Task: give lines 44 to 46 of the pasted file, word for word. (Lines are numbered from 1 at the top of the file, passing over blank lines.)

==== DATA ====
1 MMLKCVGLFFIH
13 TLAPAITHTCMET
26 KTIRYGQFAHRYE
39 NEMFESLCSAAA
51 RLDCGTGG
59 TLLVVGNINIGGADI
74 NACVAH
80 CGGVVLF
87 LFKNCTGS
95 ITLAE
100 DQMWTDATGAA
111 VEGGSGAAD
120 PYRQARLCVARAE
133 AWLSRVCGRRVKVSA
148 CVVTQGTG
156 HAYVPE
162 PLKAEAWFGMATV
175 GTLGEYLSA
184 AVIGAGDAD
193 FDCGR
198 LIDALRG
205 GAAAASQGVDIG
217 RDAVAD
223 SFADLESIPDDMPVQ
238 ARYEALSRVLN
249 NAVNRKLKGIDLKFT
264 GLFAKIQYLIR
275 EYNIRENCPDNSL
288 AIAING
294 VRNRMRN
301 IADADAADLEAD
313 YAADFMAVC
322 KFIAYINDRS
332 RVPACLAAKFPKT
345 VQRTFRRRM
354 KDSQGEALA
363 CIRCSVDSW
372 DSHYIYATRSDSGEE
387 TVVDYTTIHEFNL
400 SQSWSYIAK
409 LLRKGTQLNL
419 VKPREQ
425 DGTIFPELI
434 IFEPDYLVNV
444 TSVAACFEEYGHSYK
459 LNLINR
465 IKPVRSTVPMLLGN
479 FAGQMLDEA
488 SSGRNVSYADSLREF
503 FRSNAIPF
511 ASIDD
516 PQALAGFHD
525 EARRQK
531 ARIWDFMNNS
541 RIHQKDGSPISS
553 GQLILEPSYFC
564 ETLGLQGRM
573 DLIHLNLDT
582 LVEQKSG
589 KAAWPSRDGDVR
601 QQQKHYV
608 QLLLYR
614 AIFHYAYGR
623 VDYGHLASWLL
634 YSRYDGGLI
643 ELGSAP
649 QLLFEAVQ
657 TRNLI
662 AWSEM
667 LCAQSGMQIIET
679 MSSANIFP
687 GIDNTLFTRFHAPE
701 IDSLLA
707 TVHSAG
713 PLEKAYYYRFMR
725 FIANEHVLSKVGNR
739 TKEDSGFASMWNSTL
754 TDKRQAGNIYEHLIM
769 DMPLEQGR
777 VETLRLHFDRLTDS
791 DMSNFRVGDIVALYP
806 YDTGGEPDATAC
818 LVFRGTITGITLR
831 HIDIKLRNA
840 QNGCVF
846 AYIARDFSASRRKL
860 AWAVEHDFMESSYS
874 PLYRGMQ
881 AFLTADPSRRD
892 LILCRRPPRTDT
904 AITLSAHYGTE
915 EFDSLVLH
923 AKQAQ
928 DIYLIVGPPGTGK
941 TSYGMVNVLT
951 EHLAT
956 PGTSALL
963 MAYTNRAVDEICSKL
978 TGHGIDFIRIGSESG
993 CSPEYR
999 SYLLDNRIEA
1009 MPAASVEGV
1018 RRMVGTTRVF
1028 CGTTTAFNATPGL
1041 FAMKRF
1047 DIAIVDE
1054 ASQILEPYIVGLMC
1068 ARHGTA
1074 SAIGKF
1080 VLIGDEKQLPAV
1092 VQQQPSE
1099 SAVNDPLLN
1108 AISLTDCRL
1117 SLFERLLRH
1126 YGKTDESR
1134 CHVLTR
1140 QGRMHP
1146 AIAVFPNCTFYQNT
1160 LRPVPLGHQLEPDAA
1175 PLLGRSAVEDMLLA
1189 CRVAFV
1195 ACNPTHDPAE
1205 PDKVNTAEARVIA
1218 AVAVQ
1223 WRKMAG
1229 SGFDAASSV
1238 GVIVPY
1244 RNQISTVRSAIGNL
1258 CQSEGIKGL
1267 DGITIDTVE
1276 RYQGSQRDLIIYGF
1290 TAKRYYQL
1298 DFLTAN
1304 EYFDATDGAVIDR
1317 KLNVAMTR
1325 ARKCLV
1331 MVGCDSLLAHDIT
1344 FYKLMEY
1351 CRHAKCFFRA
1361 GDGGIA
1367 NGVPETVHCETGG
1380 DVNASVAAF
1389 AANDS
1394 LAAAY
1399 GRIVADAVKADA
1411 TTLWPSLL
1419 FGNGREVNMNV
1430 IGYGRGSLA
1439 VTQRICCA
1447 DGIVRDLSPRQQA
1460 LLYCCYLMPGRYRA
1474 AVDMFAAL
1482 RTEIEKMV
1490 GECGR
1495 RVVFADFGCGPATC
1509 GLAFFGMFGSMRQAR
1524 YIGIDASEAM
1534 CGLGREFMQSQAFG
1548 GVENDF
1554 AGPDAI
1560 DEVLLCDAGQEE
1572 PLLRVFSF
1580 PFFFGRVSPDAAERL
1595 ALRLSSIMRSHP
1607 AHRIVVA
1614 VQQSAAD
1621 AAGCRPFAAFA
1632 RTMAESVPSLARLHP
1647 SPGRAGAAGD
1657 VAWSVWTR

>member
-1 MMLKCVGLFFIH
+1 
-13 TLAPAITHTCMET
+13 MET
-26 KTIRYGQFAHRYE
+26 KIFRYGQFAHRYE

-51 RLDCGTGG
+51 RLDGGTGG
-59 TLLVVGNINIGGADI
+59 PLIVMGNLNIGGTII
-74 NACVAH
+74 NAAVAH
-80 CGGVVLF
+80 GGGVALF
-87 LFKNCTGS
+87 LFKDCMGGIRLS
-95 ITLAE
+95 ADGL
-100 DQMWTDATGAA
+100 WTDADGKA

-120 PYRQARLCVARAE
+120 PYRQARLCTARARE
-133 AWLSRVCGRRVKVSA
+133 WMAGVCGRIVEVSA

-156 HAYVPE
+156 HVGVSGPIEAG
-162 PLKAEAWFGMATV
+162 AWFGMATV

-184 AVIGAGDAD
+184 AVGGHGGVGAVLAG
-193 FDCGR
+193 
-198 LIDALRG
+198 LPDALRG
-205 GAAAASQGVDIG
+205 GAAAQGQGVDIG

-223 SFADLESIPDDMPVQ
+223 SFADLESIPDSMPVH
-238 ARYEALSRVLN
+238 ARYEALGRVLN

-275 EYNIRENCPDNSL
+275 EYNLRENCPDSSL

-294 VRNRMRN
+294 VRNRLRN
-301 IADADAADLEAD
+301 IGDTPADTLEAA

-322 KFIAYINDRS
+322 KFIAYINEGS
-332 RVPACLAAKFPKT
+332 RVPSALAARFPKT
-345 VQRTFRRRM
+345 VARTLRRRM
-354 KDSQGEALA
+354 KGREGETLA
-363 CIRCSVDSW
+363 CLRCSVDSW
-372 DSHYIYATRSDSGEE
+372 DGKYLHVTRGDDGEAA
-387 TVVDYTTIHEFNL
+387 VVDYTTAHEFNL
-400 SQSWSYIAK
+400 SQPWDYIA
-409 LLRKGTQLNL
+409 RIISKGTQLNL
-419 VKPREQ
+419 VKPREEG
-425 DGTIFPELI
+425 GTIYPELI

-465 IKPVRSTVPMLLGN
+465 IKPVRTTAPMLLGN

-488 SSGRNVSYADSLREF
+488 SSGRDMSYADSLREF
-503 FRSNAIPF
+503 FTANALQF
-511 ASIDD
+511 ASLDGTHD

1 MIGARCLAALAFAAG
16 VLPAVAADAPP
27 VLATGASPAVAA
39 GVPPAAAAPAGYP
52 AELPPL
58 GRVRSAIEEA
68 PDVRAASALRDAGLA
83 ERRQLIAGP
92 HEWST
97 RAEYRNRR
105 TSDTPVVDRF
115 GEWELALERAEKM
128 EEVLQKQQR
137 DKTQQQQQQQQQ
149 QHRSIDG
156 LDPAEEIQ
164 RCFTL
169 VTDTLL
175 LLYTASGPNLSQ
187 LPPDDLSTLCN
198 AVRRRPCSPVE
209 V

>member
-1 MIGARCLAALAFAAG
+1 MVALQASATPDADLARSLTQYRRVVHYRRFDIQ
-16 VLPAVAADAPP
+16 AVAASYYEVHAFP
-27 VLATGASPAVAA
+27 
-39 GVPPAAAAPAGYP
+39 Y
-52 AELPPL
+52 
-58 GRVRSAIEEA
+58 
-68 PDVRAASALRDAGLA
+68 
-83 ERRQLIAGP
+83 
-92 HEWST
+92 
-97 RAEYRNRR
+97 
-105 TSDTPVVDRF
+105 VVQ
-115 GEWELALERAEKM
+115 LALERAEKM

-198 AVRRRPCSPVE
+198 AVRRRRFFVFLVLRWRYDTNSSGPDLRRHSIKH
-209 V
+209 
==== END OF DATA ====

434 IFEPDYLVNV
444 TSVAACFEEYGHSYK
459 LNLINR